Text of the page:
How many people are living without electricity worldwide?
people are living without
The presence of just a single light bulb in a household can make an enormous difference, and today there are still more than a billion people living without electricity.
Most of them reside in sub-Saharan Africa and South Asia. According to Hanne Cecilie Geirbo, a research fellow at the University of Oslo's Department of Informatics, the reason isn't solely economic but also cultural.
In an effort to understand the difficulty of delivering electricity to those in need, Geirbo has been studying a pilot project in Bangladesh for four years. She says that what must be kept in mind is that innovation requires "substantial resources and good planning, not to mention an understanding of the local culture." For example, a lot of resources go into developing technology for renewable energy but not enough are dedicated to ensuring that equipment will be easily maintained or repaired.
In Bangladesh, Geirbo found that a man who had been hired to clean the photovoltaic cells on a solar panel had been avoiding his responsibilities because the job was beneath his cultural standing in the community. As a shop keeper, it would look bad for him to be seen doing the manual labor. That's just one of many unanticipated differences that a potential energy company would have to keep in mind. Additionally, seasonal work is very common in the region, which means a company would need to adjust to bills being paid in large sums around the time of big festivals, instead of on a monthly basis.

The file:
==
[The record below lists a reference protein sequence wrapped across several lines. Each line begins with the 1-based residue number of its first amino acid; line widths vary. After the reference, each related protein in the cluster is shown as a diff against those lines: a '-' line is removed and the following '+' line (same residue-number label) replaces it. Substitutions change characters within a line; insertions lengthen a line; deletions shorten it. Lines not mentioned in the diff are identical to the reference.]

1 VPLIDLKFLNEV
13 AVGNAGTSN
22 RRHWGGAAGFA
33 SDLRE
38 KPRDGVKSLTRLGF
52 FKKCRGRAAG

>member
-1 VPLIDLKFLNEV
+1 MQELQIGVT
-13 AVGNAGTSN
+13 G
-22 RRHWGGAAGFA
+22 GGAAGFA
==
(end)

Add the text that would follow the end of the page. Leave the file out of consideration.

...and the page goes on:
One of the biggest opportunities for expanding access to electricity in rural areas may prove to be through telecommunications companies. If the Tel-Coms are willing to install mobile phone masts to increase signal coverage, those masts could be used to supply power to areas that don't appear to be a great investment at first.